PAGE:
Radio Times, October 1972
He wears the Californian youth uniform of faded jeans and embroidered shirt, eats organic food and is rich and famous. Ben Murphy is also widely reputed to like the ladies.

'No matter what I'm doing, I always play Ben Murphy,' says Ben Murphy, Kid Curry, alias Jones of Alias Smith and Jones. 'If I wake up tired, I'll play Jones tired.' The candour is unexpected from one of Hollywood's studio-tied properties and it flows on unabashed. 'I only got into acting to express myself, because I couldn't express myself as a human being, and I really don't give a damn about what anybody - author, director, anybody, wants me to express.'

Ben Murphy belongs to a studio. He's done four years and has three more to serve and he's not exactly happy about it - or so he says. 'I did an audition to get the contract with the studio. And once I had the contract, I found I still had to audition for every part. I got Jones because it was the only part offered to me.' But by his own admission he's given Jones the best of Ben Murphy. 'It's a very good vehicle for me. I'd rather do it than some doctor/lawyer series, they're so sterile. In our show we have a variety of humour and seriousness. I get to kill a few people now and again, you know. I get to laugh and have some fun.'

Jones, Murphy's first major part, has launched him in America, but recognition wasn't easy. The show went out on TV the same time as Flip Wilson's show, and then the same time as All in the Family, America's no.1 programme. To emerge from that sort of competition and still smile, speaks for itself.

Murphy is the antithesis of the traditional Hollywood actor. He has a tiny apartment at the wrong end of Hollywood - if there is such a thing. It's dark and cluttered with presents from fans. His British secretary Gillian carefully forges his signature on letters. He has an impressive tangle of Karate belts on one wall and freaky posters on the others. He speaks the strange jargon peculiar to the West coast and eats organic food. And even after four years, probably more, he still doesn't know whether he wants to be an actor or branch out.

'Acting has been a means to an end,' he says. 'I can express myself as a human being now. I can relate much better to people. When my contract's up, I think I might try to direct films. I don't take acting too seriously now.' He speaks with the confidence of a man whose career began with a 5 word speech in The Graduate. 'You have to start somewhere.' This led to a larger part in a second film and the lead in a film whose title he won't reveal. 'It was about the British RAF during the war and we made it in California in two weeks.'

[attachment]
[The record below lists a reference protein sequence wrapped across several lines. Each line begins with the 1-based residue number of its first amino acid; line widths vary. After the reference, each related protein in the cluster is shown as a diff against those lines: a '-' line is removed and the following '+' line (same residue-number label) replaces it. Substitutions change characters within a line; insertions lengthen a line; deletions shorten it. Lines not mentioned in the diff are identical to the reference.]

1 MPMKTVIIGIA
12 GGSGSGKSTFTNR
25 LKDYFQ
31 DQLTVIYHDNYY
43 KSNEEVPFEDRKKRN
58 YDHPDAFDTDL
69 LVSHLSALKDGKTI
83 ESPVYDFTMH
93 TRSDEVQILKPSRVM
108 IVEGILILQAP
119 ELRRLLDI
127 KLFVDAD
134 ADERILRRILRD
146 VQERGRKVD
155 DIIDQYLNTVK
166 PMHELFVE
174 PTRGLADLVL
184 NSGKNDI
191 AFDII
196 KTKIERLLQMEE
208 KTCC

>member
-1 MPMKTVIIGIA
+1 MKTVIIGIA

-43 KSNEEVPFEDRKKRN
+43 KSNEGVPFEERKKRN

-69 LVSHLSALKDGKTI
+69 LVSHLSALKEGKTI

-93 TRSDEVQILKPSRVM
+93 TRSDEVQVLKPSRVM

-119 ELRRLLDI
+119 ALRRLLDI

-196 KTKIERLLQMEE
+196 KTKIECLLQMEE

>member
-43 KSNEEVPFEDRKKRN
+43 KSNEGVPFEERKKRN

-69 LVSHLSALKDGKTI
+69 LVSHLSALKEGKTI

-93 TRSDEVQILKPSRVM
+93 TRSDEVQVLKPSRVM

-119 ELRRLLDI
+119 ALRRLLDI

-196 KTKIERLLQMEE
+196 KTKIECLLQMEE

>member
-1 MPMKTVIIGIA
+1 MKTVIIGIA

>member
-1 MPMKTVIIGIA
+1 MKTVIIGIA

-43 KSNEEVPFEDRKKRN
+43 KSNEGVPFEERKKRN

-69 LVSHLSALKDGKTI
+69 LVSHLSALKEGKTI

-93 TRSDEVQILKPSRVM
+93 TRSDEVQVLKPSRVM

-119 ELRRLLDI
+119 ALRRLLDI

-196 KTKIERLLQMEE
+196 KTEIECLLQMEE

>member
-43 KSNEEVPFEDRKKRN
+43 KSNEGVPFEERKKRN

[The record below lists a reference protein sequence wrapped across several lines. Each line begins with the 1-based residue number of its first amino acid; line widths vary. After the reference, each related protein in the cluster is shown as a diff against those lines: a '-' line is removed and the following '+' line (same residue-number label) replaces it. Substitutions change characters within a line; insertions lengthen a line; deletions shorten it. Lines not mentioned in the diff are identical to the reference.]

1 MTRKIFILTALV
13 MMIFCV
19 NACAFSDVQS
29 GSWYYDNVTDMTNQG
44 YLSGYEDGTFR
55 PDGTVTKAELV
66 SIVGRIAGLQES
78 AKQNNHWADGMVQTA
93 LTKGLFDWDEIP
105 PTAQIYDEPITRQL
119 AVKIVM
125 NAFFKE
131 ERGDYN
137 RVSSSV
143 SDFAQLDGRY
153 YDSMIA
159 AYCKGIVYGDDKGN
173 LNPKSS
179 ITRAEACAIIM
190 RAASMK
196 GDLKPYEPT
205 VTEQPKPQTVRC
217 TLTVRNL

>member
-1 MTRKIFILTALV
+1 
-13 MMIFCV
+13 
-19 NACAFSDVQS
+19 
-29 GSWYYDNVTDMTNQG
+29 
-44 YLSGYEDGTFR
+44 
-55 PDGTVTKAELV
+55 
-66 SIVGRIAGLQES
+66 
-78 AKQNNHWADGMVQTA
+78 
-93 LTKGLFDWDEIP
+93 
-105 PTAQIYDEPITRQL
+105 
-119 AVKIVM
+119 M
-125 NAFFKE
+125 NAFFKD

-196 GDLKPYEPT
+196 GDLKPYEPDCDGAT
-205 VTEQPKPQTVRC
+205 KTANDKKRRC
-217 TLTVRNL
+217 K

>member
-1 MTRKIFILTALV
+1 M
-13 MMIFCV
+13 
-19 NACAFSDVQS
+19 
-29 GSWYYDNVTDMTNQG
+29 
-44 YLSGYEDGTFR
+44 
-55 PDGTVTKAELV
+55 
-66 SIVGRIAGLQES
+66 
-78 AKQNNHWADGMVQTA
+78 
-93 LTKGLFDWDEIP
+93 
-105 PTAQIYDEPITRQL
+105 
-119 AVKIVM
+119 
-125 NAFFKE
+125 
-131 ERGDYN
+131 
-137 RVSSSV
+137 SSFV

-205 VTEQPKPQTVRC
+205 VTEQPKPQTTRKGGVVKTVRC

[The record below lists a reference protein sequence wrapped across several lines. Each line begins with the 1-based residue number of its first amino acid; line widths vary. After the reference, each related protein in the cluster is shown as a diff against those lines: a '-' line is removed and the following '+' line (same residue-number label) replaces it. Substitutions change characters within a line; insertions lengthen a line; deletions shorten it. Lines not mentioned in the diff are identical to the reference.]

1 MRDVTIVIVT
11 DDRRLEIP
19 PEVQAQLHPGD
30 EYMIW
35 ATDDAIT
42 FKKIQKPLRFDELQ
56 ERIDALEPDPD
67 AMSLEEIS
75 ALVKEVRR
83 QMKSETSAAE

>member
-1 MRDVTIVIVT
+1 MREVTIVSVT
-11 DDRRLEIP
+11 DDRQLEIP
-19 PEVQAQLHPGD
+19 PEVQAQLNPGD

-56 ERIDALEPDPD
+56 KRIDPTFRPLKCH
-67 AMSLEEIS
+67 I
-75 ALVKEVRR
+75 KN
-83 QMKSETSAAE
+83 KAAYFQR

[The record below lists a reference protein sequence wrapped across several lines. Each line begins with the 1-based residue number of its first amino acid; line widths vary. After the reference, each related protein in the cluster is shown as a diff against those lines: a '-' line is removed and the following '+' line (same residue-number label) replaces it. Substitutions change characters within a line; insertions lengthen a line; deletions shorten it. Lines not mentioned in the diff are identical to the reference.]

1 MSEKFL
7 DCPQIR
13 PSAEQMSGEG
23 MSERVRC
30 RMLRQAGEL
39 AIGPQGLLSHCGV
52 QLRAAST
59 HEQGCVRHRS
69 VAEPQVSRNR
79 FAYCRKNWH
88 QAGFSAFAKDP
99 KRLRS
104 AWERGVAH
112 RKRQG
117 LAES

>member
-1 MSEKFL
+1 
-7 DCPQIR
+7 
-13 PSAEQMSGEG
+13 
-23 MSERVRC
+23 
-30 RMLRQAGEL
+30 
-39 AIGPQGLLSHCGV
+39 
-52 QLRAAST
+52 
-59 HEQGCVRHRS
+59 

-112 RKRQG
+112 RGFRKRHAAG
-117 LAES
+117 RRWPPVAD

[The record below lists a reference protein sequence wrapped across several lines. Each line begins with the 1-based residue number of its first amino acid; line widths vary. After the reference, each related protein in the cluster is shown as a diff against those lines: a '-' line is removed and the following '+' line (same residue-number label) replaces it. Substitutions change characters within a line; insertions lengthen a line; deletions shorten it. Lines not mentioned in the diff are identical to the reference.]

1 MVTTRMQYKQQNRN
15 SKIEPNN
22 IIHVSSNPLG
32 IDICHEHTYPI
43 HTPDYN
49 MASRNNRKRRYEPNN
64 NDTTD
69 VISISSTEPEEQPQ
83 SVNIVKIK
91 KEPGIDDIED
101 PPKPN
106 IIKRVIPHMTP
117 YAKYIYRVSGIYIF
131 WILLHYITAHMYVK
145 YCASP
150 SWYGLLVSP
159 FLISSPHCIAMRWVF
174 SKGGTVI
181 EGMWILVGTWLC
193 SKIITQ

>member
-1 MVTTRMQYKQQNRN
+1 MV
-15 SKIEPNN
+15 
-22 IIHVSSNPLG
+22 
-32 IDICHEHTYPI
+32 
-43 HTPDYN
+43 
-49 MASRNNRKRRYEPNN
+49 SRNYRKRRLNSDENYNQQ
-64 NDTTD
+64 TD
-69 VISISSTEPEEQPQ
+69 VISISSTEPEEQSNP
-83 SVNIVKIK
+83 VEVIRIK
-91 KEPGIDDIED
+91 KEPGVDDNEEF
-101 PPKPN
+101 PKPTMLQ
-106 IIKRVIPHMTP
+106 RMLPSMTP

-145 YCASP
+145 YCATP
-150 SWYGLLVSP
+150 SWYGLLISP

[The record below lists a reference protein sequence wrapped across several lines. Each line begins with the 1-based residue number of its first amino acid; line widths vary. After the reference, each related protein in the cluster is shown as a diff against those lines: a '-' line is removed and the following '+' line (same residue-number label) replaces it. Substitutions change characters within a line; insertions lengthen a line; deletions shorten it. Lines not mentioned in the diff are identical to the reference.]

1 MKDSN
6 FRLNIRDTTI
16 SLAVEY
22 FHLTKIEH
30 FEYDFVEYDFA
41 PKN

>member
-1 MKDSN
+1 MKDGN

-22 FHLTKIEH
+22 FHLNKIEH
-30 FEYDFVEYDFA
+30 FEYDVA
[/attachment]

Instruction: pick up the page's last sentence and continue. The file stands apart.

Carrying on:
Murphy is reputed to like the ladies. He won't comment when asked, but admits that he doesn't mind playing up to the image that's been foisted on him. 'I really will not talk about who I'm going out with or what I'm doing. I really do have a right to a little life of my own.'

His reluctance to let anyone get close to the personal Ben Murphy extends to questions about his friendship with Pete Duel who, until his death a few months ago, played the part of Smith. 'Just know this, we understood each other very well. We rarely associated with each other off the set. When you spend twelve hours a day with a guy, you don't need to seek him out after work as well. Do you realise that's more time than some men spend with their wives? The show isn't going to be the same without him. It will still be good but it's just not going to be the same.'

He has his doubts about the future of Alias Smith and Jones but none about his own. 'I have enough faith in myself, in the basic things about me. I just don't think I'll have to worry. Things have always come to me. I'm always looking over my shoulder at poverty, but I'm enough of a business man to take care of that.'

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